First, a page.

“Dr. Ink” did a nice piece about Aero Club, in September 2012.
“If you’re a whiskey lover, consider The Aero Club Bar your ultimate candy store. Fans of vodka and other spirits will also feel a rush when laying eyes upon Aero’s in-your-face wall of liquor boasting more than 750 bottles of booze, with about 500 of them revealing whiskeys of every genre.
Indecision strikes when leafing through a tome listing the liquid gold by category: Scottish, Irish, American, rye and “other worldly.” The pages continue endlessly while the burgeoning display of glass behind the bar will set your liver on fire.
During happy hour, shot pours are 50 cents off. They measure an ounce and a half, not counting the few extra dribbles that sneak into your rock glass. For whiskeys that begin exceeding $13 a pour, the discount may not apply.
The same price break applies to well drinks and myriad beers, which include about 20 drafts. But we came for the hard stuff and sipped gleefully to Lou Reed and David Bowie songs playing on the jukebox.
While my companions imbibed on a couple of summery Greyhounds (vodka and grapefruit juice), I zeroed in on Dalmore Single Malt Scotch, aged 12 years and served from a pretty bottle with a stag’s head stretching across the front. Priced at $8 with the discount, it was worth every cent.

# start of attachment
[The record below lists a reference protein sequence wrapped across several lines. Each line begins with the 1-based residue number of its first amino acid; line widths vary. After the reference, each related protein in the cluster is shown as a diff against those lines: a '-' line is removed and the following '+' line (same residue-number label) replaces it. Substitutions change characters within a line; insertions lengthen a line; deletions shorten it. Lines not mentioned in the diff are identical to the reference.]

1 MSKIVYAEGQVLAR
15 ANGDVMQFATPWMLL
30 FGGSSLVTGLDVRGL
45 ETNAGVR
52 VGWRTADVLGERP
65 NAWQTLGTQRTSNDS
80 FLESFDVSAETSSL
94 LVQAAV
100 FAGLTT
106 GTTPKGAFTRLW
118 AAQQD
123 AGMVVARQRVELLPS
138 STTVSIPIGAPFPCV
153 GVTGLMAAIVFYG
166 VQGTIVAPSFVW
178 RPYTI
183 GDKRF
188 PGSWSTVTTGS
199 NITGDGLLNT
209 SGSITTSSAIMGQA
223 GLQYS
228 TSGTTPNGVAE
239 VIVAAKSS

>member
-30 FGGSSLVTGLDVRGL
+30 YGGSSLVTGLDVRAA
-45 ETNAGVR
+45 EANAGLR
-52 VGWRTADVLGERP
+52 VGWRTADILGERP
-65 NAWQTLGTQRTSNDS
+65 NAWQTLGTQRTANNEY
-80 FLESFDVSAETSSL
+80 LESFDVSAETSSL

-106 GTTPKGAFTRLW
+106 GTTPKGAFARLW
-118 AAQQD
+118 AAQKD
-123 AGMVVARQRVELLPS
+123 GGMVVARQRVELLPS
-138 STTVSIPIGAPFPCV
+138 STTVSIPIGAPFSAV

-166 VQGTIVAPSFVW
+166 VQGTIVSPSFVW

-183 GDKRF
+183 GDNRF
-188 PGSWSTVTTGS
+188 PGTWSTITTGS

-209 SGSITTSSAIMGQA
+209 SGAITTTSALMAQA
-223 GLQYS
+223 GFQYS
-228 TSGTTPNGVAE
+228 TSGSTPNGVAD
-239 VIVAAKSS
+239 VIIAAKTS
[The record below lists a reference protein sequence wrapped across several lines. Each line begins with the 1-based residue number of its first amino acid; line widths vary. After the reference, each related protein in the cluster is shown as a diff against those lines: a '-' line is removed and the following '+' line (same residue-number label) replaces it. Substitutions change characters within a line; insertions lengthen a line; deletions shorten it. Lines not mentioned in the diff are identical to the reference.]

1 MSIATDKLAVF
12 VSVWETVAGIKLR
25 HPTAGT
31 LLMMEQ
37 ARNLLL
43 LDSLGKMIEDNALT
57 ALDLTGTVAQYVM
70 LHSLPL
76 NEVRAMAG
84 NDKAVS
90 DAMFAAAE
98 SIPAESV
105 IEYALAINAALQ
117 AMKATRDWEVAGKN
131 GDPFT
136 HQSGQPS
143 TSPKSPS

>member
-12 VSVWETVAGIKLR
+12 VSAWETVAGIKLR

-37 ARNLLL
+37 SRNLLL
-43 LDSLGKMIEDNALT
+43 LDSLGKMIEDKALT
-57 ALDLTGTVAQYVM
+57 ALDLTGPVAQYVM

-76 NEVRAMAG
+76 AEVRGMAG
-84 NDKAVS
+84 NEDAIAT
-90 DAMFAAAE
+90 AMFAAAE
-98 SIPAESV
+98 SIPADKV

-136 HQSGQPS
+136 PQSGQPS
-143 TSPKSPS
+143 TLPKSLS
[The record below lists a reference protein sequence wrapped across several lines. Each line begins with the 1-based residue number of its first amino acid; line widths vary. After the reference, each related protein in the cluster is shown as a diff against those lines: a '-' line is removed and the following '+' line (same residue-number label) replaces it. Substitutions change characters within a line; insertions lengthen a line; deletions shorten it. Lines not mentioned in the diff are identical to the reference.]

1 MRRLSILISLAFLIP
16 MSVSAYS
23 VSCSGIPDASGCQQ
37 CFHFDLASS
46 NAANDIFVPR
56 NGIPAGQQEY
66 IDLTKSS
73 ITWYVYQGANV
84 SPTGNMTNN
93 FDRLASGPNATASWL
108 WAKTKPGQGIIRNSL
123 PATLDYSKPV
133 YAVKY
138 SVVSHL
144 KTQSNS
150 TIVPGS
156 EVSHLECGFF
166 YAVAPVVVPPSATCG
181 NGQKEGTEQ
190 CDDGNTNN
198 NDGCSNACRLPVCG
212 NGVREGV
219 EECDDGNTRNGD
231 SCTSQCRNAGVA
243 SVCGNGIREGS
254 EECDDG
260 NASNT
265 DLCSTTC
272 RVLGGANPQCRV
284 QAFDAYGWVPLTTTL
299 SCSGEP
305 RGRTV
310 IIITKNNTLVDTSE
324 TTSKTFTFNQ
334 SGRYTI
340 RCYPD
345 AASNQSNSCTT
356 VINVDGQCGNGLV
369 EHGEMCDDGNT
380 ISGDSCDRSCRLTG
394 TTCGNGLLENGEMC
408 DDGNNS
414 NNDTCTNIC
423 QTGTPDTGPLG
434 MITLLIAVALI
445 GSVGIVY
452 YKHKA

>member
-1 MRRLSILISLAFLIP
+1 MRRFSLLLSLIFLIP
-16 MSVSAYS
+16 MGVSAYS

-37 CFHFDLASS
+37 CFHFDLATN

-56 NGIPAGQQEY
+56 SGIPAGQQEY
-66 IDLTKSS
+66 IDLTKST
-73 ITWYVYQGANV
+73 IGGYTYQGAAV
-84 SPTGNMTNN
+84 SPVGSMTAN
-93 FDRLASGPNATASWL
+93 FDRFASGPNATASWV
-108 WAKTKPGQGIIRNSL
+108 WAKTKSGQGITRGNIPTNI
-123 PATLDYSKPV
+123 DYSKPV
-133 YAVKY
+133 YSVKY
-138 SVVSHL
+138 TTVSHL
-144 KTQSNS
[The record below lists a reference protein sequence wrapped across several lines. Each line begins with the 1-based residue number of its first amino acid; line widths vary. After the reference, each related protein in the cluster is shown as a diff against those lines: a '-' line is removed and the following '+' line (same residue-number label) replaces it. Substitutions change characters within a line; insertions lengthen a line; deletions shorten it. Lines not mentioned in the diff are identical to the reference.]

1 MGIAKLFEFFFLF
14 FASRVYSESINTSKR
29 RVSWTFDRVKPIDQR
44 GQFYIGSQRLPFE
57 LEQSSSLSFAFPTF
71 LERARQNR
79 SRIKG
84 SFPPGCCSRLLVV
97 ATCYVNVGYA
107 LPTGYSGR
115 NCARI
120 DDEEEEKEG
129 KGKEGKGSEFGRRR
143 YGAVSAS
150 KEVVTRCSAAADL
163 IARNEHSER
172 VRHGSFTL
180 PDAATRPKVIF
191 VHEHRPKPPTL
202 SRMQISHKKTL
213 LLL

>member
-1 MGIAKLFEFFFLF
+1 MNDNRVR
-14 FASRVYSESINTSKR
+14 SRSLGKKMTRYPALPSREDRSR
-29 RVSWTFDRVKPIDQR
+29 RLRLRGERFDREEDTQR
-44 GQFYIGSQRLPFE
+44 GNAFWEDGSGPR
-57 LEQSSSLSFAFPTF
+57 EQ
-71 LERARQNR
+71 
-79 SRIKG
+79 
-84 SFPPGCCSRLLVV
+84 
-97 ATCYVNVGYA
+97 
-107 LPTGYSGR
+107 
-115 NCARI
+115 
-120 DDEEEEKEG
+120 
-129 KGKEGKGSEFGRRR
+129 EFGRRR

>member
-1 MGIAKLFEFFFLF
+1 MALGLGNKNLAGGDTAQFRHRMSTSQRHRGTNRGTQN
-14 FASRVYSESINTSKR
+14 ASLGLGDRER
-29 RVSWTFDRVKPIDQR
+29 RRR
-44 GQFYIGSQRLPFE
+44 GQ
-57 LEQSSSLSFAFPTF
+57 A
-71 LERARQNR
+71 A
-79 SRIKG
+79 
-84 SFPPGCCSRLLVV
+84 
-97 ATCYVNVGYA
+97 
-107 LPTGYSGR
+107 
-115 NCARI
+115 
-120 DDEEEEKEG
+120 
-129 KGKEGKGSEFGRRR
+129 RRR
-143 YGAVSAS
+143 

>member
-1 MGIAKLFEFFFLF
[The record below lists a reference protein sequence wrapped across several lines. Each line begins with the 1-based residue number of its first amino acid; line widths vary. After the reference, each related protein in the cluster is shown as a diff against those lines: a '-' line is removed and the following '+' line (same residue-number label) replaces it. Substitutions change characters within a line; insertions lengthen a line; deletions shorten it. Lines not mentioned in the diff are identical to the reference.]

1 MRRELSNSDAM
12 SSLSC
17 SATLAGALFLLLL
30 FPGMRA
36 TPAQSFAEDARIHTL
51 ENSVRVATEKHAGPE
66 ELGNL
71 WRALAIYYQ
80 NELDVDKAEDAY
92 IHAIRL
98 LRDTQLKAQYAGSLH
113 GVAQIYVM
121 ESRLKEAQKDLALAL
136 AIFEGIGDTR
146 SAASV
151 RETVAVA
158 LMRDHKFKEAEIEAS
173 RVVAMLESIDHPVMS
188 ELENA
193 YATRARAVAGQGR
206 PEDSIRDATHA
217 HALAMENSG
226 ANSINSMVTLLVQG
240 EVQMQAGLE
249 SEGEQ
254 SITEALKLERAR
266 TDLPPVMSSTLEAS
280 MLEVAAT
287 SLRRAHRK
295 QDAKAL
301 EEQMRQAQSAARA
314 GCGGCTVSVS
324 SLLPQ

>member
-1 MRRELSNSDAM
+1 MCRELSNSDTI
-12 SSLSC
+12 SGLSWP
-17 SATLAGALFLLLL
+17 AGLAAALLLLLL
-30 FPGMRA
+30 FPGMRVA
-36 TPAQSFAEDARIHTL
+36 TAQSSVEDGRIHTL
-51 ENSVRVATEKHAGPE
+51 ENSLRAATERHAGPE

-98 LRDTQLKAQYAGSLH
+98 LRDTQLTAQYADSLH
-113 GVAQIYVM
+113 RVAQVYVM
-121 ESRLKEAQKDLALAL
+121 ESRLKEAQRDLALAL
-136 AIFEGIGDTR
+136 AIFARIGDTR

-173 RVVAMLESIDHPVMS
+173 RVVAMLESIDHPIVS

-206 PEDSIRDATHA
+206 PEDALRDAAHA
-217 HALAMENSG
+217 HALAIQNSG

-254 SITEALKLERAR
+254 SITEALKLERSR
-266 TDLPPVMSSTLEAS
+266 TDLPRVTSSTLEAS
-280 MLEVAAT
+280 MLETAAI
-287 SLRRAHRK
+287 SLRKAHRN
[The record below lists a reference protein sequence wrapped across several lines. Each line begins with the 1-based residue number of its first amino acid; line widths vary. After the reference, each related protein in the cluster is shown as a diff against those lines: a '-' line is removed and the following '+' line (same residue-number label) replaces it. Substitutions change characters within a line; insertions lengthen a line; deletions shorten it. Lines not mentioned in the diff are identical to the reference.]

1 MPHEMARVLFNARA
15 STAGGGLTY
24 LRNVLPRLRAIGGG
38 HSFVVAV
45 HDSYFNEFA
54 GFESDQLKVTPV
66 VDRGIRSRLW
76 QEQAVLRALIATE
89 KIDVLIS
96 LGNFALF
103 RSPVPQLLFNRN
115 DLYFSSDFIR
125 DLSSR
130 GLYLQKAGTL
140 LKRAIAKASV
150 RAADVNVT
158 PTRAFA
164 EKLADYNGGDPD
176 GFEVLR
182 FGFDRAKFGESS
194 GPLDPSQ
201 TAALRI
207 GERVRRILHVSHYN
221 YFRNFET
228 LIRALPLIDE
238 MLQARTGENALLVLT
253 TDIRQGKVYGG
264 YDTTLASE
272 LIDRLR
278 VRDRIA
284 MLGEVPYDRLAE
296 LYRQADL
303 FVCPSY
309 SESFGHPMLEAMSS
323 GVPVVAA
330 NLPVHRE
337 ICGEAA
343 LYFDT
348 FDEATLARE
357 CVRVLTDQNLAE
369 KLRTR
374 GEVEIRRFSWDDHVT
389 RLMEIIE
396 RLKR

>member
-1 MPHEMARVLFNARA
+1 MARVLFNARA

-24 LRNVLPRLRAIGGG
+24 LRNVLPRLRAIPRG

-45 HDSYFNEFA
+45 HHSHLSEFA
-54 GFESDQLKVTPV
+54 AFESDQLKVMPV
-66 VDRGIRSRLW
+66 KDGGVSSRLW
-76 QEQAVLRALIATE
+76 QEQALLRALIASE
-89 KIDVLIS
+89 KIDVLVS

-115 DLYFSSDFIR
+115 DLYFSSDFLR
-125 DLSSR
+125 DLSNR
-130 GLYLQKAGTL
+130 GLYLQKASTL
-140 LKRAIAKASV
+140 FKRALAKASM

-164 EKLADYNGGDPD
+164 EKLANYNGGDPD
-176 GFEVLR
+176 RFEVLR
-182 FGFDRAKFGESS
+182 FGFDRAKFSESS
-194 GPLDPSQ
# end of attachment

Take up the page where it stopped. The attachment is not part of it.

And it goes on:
“You’re going to want to try this straight up,” the knowledgeable bartender said as she discouraged me from diluting it with a splash of soda, which I commonly request when drinking the cheaper stuff at other bars. She was right. This scotch needed nothing more than an eager set of lips as the rush of light peat and orange spice began warming my throat.
It would take a whiskey connoisseur many years and mucho bucks to sample the entire list, considering that in the next few weeks, about 100 additional labels will be added to the inventory.
A number of whiskeys and other spirits dominate the wall behind Aero Club’s bar.
“I always had this dream of a wall of liquor,” said owner Bill Lutzius, who purchased The Aero Club Bar in 2004 after running a tire shop in Orange County. “My whiskey buying was more of a compulsion that ended up to what it is today.”
Lutzius is among a string of owners who have run the joint since 1947 after it was originally founded by a female pilot. Vestiges of the aeronautical theme remain in the form of model airplanes hovering above the booze collection.
The clientele today is diversified, attracting bartenders from nearby downtown, 20- and 30-somethings escaping the club scene and occasional airport personnel that we presume do not include pilots gearing up for flight.”
The original post is here: http://sduptownnews.com/whiskey-heaven/